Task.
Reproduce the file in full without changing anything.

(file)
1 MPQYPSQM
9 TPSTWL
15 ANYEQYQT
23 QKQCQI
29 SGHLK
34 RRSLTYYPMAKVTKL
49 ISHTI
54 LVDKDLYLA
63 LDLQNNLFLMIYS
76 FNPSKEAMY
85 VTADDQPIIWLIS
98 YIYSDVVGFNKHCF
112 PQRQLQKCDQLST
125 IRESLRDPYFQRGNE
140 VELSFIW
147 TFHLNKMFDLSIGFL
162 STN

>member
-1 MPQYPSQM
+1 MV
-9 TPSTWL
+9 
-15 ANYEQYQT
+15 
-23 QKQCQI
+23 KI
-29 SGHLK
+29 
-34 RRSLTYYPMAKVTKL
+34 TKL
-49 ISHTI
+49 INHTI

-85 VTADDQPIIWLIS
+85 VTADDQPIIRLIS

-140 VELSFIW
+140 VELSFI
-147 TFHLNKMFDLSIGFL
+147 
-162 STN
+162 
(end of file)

1 MPQYPSQM
9 TPSTWL
15 ANYEQYQT
23 QKQCQI
29 SGHLK
34 RRSLTYYPMAKVTKL
49 ISHTI
54 LVDKDLYLA
63 LDLQNNLFLMIYS
76 FNPSKEAMY
85 VTADDQPIIWLIS
98 YIYSDVVGFNKHCF
112 PQRQLQKCDQLST
125 IRESLRDPYFQRGNE
140 VELSFIW
147 TFHLNKMFDLSIGFL
162 STN

>member
-1 MPQYPSQM
+1 MV
-9 TPSTWL
+9 
-15 ANYEQYQT
+15 
-23 QKQCQI
+23 KI
-29 SGHLK
+29 
-34 RRSLTYYPMAKVTKL
+34 TKL
-49 ISHTI
+49 INHTI

-85 VTADDQPIIWLIS
+85 VTADDQPIIRLIS

-140 VELSFIW
+140 VELSFI
-147 TFHLNKMFDLSIGFL
+147 
-162 STN
+162 